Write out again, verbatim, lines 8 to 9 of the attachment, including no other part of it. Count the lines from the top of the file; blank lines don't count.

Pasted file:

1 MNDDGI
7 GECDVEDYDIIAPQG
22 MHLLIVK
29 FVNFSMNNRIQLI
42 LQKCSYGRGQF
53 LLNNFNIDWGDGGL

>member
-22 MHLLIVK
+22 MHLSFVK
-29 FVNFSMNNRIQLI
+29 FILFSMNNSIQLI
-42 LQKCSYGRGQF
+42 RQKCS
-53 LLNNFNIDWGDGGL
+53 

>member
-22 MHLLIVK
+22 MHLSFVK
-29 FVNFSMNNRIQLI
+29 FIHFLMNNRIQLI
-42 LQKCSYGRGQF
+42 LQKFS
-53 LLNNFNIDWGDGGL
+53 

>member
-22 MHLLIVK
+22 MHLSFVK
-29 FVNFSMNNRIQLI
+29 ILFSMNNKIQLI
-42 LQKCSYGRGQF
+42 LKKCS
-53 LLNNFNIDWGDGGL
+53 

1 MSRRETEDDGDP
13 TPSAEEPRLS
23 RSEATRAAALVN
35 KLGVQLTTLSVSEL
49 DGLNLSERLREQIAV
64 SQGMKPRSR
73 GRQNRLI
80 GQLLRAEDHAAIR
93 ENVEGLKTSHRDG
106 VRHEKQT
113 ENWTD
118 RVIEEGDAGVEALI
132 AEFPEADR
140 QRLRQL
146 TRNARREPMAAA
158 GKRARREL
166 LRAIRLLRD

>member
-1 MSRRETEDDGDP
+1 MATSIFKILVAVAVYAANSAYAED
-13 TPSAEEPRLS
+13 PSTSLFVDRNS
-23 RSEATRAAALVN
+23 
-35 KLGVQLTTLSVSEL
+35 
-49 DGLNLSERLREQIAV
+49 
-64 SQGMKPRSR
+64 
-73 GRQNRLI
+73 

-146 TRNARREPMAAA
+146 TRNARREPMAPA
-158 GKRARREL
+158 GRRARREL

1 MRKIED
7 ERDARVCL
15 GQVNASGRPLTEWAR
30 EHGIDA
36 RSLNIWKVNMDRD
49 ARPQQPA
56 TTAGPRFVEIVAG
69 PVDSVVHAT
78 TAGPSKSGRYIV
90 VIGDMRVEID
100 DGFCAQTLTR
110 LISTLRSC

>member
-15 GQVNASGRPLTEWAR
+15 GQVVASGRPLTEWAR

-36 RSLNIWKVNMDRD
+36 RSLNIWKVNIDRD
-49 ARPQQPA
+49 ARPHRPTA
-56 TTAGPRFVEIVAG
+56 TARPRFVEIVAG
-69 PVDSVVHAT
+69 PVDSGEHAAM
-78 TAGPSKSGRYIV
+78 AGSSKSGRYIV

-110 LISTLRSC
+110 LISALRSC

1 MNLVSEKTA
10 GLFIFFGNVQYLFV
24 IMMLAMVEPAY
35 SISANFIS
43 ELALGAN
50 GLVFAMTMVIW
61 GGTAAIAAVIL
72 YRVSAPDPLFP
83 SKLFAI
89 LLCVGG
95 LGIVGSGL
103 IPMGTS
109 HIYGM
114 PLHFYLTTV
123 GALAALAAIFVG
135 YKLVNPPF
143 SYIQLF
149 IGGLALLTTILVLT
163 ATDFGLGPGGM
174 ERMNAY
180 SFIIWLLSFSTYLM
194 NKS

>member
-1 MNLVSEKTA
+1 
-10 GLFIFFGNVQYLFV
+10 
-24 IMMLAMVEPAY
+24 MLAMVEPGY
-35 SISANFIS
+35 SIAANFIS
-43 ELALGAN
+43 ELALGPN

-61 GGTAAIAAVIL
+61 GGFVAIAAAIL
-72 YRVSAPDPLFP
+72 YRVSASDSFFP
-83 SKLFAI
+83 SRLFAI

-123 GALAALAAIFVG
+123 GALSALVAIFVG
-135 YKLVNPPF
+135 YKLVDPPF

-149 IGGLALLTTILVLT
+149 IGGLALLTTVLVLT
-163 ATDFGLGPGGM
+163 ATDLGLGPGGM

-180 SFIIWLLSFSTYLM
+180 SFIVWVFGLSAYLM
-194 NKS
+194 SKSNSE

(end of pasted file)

-22 MHLLIVK
+22 MHLSFVK